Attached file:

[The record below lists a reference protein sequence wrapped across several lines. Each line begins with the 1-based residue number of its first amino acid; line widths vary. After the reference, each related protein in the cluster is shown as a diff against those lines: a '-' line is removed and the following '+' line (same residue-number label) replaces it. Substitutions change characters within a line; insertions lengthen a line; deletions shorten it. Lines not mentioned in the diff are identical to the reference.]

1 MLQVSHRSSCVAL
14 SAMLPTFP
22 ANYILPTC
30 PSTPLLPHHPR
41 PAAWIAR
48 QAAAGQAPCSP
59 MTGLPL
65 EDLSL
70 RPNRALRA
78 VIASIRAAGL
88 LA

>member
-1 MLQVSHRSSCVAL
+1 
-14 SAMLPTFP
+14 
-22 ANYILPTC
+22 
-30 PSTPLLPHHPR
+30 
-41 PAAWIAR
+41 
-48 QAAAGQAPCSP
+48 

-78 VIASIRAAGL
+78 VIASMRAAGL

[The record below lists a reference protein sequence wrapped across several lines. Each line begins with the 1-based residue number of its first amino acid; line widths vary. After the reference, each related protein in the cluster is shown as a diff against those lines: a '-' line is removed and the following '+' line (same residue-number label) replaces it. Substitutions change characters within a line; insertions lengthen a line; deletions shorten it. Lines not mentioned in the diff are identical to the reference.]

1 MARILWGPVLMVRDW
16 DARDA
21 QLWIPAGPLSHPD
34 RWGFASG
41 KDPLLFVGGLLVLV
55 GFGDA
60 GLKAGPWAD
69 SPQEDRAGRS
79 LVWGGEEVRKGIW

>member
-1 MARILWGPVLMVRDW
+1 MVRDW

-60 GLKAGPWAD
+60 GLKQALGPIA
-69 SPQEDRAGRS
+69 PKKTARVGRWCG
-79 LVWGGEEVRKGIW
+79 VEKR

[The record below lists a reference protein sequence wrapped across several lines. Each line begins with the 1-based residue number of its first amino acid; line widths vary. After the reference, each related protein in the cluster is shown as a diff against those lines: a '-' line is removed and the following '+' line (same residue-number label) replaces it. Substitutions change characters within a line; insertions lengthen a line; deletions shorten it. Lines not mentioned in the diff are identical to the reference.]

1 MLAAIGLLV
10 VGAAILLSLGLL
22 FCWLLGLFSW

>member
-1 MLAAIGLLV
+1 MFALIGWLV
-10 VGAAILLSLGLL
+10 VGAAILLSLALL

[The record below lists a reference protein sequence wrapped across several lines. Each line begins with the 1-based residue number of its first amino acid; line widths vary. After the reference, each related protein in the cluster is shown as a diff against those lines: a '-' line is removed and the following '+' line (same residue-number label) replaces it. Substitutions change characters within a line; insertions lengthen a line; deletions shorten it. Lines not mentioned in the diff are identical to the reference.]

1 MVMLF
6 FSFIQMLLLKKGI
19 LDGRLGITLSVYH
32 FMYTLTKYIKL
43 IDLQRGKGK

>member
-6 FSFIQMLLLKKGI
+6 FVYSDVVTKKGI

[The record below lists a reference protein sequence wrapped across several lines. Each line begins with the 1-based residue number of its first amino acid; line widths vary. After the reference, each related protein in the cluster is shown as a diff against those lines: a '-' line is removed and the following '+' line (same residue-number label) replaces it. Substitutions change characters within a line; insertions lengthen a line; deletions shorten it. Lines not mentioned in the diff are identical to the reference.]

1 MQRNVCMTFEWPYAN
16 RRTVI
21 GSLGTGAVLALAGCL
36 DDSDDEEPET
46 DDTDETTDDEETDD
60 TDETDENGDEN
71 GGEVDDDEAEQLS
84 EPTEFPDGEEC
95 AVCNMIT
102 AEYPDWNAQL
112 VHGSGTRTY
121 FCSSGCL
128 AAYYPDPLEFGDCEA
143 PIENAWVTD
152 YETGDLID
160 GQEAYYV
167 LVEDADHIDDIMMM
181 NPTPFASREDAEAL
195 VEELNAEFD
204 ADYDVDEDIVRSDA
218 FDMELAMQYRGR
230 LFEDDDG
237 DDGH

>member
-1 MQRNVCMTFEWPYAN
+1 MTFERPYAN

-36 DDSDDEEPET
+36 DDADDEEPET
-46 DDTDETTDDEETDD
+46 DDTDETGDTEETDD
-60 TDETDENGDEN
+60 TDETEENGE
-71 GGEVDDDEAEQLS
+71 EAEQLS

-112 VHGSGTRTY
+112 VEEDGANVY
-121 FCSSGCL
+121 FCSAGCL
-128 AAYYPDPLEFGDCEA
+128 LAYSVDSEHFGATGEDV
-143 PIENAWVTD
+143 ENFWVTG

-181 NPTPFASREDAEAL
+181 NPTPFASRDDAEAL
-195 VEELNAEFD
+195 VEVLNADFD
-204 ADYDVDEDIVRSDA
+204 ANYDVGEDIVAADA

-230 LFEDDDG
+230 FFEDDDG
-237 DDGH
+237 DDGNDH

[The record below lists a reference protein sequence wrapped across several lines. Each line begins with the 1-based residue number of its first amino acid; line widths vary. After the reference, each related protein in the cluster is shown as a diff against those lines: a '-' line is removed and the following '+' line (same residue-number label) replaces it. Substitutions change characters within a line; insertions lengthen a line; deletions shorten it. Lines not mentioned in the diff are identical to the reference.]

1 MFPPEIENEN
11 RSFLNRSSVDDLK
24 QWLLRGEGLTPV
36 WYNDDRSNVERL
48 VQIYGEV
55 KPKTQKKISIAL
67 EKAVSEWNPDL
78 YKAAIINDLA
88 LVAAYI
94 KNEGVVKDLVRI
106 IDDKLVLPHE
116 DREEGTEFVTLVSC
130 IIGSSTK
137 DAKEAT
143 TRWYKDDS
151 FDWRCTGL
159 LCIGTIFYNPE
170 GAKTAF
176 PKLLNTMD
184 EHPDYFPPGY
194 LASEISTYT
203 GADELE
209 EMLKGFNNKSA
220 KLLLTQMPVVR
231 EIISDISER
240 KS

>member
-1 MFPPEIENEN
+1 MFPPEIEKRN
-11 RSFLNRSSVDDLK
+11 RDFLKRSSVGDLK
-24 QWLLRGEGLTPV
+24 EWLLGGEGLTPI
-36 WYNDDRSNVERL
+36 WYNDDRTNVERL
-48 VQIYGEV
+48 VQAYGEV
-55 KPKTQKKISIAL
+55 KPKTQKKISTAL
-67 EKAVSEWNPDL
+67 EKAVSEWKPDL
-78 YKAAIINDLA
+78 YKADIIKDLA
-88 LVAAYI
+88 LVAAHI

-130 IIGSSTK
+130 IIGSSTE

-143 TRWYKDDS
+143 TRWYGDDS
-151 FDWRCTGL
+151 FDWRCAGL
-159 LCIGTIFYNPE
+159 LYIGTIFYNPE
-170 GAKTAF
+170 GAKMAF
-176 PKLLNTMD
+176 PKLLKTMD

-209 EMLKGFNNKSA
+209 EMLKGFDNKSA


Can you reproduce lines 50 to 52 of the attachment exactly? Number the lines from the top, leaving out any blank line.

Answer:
22 FCWLLGLFSW

>member
-1 MLAAIGLLV